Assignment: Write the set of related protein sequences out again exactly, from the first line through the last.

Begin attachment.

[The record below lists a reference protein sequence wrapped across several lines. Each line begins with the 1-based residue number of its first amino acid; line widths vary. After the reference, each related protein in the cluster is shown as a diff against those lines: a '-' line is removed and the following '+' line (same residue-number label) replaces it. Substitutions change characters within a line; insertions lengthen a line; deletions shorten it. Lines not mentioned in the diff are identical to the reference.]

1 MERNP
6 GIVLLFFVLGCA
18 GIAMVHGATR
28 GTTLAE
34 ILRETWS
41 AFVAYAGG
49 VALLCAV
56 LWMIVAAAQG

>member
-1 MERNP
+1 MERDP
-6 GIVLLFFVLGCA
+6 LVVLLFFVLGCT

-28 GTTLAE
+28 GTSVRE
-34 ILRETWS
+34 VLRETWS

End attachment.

[The record below lists a reference protein sequence wrapped across several lines. Each line begins with the 1-based residue number of its first amino acid; line widths vary. After the reference, each related protein in the cluster is shown as a diff against those lines: a '-' line is removed and the following '+' line (same residue-number label) replaces it. Substitutions change characters within a line; insertions lengthen a line; deletions shorten it. Lines not mentioned in the diff are identical to the reference.]

1 MERNP
6 GIVLLFFVLGCA
18 GIAMVHGATR
28 GTTLAE
34 ILRETWS
41 AFVAYAGG
49 VALLCAV
56 LWMIVAAAQG

>member
-1 MERNP
+1 MERDP
-6 GIVLLFFVLGCA
+6 LVVLLFFVLGCT

-28 GTTLAE
+28 GTSVRE
-34 ILRETWS
+34 VLRETWS